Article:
Lawmakers—who at the time were concerned about the proliferation of online pornography on an internet that was increasingly available in schools and libraries—recognized that the two decisions created strong incentives for platforms either to take an entirely hands-off approach or to block everything that might possibly generate controversy. After all, more “editorial control” could lead to greater liability. So a rational platform might avoid moderating harmful content to receive the protections of CompuServe. But if a platform did engage in moderation, then it might see the need to block any user content that could potentially lead to a lawsuit, as it would then face the same liability standard as Prodigy. 

Congress addressed this perverse incentive throughout 1995 as it was overhauling the nation’s telecommunications laws for the first time in 60 years. Then-Reps. Chris Cox (R-Calif.) and Ron Wyden (D-Ore.) introduced an amendment that would become Section 230, which had two main provisions. Section (c)(1) states that “[n]o provider or user of an interactive computer service shall be treated as the publisher or speaker of any information provided by another information content provider.” 

Section (c)(1) precludes the Prodigy outcome by ensuring that online services are not classified as “publishers” regardless of the “editorial control” that they exercise. When the amendment came up for debate on the House floor, Cox said it would “protect [the online services] from taking on liability such as occurred in the Prodigy case in New York that they should not face for … helping us [block offensive content].”

Section (c)(2) further demonstrates a desire to encourage moderation, stating that platforms cannot be liable for “any action voluntarily taken in good faith to restrict access to or availability of material that the provider or user considers to be obscene, lewd, lascivious, filthy, excessively violent, harassing, or otherwise objectionable, whether or not such material is constitutionally protected.”

In other words, platforms are not liable for the user content they leave up, regardless of whether they exercised “editorial control” over other user content, and they are also generally not liable for efforts to remove content. Indeed, the conference report stated that Section 230’s purpose was to “overrule Stratton-Oakmont v. Prodigy and any other similar decisions which have treated such providers and users as publishers or speakers of content that is not their own because they have restricted access to objectionable material.”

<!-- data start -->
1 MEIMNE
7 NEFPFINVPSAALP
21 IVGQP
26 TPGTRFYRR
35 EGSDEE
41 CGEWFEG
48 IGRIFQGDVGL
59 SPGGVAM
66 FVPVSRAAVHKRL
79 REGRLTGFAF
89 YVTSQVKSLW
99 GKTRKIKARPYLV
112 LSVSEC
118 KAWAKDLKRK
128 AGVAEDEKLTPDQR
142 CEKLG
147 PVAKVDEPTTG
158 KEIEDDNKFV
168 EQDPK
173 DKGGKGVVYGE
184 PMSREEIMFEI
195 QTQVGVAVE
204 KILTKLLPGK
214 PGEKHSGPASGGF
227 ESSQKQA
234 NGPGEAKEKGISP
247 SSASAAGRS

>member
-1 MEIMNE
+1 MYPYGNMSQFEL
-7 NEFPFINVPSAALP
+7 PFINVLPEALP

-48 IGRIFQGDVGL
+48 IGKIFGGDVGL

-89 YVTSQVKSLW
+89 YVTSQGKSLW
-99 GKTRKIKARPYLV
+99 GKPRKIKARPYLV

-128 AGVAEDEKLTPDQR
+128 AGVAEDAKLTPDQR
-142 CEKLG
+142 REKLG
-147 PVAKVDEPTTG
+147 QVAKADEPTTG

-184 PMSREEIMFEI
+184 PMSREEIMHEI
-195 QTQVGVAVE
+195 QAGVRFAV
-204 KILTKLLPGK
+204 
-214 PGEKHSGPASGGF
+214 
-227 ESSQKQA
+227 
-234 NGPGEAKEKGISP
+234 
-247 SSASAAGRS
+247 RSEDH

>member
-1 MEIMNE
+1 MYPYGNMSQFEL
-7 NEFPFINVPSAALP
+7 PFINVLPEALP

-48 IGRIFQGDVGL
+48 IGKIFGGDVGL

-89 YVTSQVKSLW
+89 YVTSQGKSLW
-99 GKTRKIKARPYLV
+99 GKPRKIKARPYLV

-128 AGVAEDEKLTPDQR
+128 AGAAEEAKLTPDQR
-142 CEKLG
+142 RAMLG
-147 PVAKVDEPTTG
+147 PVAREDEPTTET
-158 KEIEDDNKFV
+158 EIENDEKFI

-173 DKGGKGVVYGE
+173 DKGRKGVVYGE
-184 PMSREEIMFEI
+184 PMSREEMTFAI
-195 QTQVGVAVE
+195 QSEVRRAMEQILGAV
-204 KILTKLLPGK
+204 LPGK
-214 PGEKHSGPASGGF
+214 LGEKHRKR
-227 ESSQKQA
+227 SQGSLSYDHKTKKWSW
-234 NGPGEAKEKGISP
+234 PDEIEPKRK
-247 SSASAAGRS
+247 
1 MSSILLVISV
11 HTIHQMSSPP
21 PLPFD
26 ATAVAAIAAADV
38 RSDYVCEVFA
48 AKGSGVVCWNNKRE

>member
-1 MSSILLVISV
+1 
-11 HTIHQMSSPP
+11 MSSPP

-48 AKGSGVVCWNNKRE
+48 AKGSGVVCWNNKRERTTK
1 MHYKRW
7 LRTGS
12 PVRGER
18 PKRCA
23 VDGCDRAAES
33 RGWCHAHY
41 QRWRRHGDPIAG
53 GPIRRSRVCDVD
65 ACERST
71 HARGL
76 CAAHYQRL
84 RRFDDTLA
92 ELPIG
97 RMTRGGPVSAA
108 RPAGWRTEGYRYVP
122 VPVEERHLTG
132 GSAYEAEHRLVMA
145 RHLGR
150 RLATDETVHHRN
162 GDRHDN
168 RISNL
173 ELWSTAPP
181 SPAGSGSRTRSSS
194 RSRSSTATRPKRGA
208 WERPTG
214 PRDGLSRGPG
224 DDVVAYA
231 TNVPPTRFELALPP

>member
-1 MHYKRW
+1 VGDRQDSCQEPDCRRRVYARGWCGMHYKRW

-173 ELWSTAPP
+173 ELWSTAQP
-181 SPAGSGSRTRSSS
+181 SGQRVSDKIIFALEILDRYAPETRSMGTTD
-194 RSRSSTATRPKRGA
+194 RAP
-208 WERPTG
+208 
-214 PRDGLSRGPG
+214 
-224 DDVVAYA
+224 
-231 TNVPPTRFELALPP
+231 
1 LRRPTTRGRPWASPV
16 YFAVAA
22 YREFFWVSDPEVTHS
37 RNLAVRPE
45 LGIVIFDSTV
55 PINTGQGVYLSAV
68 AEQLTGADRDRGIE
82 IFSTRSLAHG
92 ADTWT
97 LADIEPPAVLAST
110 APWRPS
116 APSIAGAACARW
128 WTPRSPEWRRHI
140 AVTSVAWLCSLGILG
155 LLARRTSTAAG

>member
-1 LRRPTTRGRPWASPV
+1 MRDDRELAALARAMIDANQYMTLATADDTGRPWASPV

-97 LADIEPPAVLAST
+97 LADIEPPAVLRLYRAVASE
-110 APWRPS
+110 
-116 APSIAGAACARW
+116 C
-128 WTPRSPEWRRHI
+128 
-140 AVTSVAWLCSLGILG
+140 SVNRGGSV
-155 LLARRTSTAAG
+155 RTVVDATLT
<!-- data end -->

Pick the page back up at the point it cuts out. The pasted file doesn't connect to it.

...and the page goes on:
Soon after Section 230’s passage, the U.S. Court of Appeals for the Fourth Circuit broadly interpreted Section 230 to mean not only that online services are barred from being classified as the publishers of user content but also that they receive broader immunity than the middle-ground protections afforded to “distributors,” which could be liable if they knew or had reason to know of the harmful content. That means that under Section 230, platforms receive a liability shield that is basically as broad as what common carriers receive.

But that does not mean that Section 230 requires that platforms satisfy the “neutrality” or non-discrimination obligations that the legal system imposes on common carriers. Section 230’s history evinces an intent for the exact opposite: to give the online services breathing space to set their own moderation policies and practices.

And Section 230 does not require courts or regulators to treat online platforms as common carriers, making these tangents at oral arguments red herrings. And even if Section 230 did attempt to confer a form of common carrier status on platforms, Congress could not revoke the platforms’ First Amendment rights to editorial discretion. Imagine the chaos that would result if lawmakers could take away speakers’ First Amendment rights just by granting them immunity from lawsuits.

At other times, the justices seemed to be using Section 230 to make a somewhat more nuanced—yet equally flawed—argument. If platforms claim that their moderation is First Amendment-protected expression, Gorsuch reasoned, that means that they played at least a partial role in the creation. “And if it’s now their communication in part, do they lose their 230 protections?” Gorsuch asked during the arguments. 

Section 230 applies only to content that was created entirely by a third party such as a user. If a platform created the content “in whole or in part,” it will not receive protection. For instance, if someone posts a defamatory claim on Facebook, the poster could be liable, but Section 230 would shield Facebook. But if Facebook had a section of its site with news articles written by Facebook employees, Facebook could face liability in defamation lawsuits arising from those articles.

Justice Gorsuch’s argument ignores the distinction between two separate actions—creating the content and moderating it. The platforms are not claiming that the Texas and Florida laws violate their First Amendment rights to create the user-generated content. They argue that their moderation decisions—deleting or leaving up content, banning users, prioritizing posts, and the like—are First Amendment-protected editorial choices. Those are the exact sorts of activities that Section 230 encourages platforms to do. For the purposes of Section 230, these editorial activities are in a completely separate category from content creation.

Prelogar correctly urged Gorsuch to consider the two different types of speech. “There are the individual user posts on these platforms, and that’s what 230 says that the platforms can’t be held liable for,” she said. “The kind of speech that we think is protected here under the First Amendment is not each individual post of the user but, instead, the way that the platform shapes that expression by compiling it, exercising this kind of filtering function.”

Many vital First Amendment issues are at stake in the NetChoice case, and we already face a great risk that the Supreme Court will erode quarter-century-old, robust First Amendment protections for online speech. At the very least, I hope that the nine non-greatest experts on the internet continue to defer to Congress on the future of Section 230.

Jeff Kosseff is a nonresident senior legal fellow at The Future of Free Speech Project. The views expressed in this piece are only his.